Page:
Health experts estimate that more than 30 million Americans suffer from overactive bladder (OAB) symptoms. Patients with OAB often experience difficultly controlling urinary symptoms such as frequent urge to urinate, frequent urination, bedwetting, bladder spasm, or leaking of urine. In addi- tion to being a major inconvenience, OAB may also be a source of embarrassment. Causes of OAB are hard to pinpoint but can include weak muscles, nerve damage, use of medications, alcohol or caffeine, infection, and being overweight. Lifestyle changes, self-care, and kegel exercises have helped many people. Additionally, some medica- tions can treat OAB as well. Most patients report tolerating these medications well with some showing some improvement in reducing symptoms, although others do not. Recently, the U.S. Food and Drug Administration (FDA) approved the New Drug Application (NDA) for the first new oral branded OAB medication since 2012. Once- daily Gentasa Gemtesa 75 mg (vibegron) is a beta-3 adrenergic receptor (β3) agonist used for the treatment of overactive bladder (OAB) with symptoms of urge urinary incontinence (UUI), urgency, and urinary frequency in adults. Vibegron, a small-molecule β3 ago- nist, helps relax the detrusor bladder muscle so that the bladder can hold more urine. Furthermore, Gemtesa is the first beta 3-ago- nist available as a once-daily pill that does not require dose titration, a major benefit for patients who can more easily understand and comply with dosing instructions. In clinical trials, Gemtasa at 75mg once- daily dosing showed that it clearly treated clinical symptoms of OAB by reduc- ing urinary frequency, urge urinary incontinence, and urgency. In addition, data specifically showing a reduction in urgency episodes are included in Gemtesa’s prescribing information, which is unique among currently available OAB treatments. The most common adverse reactions to Gemtesa from a double-blind, placebo-con- trolled study in ≥2% of patients included headache, nasopharyngitis, diarrhea, nausea, and upper respiratory tract infections. Gemtasa may also cause serious side effects such as the inabil- ity to empty the bladder. Urovant, the manufacturer of Gemtesa, plans to launch this OAB drug soon in the United States.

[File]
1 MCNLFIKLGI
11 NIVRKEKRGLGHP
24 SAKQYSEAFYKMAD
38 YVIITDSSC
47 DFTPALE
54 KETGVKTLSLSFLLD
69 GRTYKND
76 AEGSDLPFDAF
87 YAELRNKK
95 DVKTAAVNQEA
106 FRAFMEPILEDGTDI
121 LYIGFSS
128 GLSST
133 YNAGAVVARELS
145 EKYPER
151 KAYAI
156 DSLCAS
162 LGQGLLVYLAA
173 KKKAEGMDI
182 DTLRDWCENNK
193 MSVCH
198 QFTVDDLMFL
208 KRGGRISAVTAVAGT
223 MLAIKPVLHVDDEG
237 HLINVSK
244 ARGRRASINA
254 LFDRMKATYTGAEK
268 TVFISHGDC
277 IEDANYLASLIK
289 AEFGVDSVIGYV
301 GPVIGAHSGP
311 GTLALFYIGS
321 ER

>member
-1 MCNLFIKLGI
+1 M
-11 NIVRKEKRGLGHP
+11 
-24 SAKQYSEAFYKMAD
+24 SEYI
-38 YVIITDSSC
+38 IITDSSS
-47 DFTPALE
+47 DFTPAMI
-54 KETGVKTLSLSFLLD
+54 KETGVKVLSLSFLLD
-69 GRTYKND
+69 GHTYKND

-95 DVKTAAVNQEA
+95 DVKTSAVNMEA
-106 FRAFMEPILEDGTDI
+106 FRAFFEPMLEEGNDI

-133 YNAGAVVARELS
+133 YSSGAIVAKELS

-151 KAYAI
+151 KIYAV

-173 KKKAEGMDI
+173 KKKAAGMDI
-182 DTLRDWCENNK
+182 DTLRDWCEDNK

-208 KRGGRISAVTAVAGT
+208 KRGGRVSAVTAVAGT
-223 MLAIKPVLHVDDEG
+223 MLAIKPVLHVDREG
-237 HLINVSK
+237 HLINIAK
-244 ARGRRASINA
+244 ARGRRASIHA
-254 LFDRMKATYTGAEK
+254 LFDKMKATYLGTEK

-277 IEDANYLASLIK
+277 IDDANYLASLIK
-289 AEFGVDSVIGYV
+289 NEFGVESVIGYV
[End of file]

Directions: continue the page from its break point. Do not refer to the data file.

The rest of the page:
Statistics showed that in 2018, approximately 1.2 million people were living in the United States with HIV. Moreover, one in seven were unaware of their status and were in need of testing. In 2018 alone, 36,400 new HIV infections occurred in the United States. HIV patients in treatment may have to take pills daily, sometimes taking more than one or combination drugs to manage their condition. But now, Cabenuva (cabotegravir and rilpivirine, injectable formulation) offers another alternative. Cabenuva is the first FDA- approved injectable, complete regimen for HIV-infected adults that is administered once a month. Cabenuva is a complete regimen for the treatment of human immunodeficiency virus type 1 (HIV-1) infection in adults that replaces current antiretroviral regimens in those who are virologically suppressed on a stable antiretroviral regimen with no history of treatment failure and with no known or suspected resistance to either cabotegravir or rilpivirine. Vocabria (cabotegravir, 30 mg tablet formulation) was approved by the FDA as it is taken in unison with oral rilpovirine (Edurant) for a time period of one month prior to beginning treatment with Cabenuva in order to certify that the medications are functioning well together before shifting to an extended-release injectable formulation. Initial injections begin on the last day of oral therapy. Cabenuva (cabotegravir extend- ed-release injectable suspension; rilpivirine extended-release injectable suspension) is co- packaged for intramuscular use. The initial kit contains capotegravir 600mg/rilpirivine 900mg as this is only a one-time first dose given as gluteal intramuscular injections. Following monthly injections are for 400mg Cabenuva gluteal intra-muscular injection and a single 600 mg gluteal intramuscular injection of rilpivirine at each visit. Cabenuva was safely and efficiently administered in two randomized and controlled clinical trials, resulting in participants from both trials continuing to show signs of virologic suppression at the end of each study. The most common reactions to the Cabenuva injections were “fever (pyrexia), fatigue, headaches, musculoskeletal pain, nausea, sleep disorders, dizziness, and rashes” according to the FDA. Listed within the FDA’s new release, there is a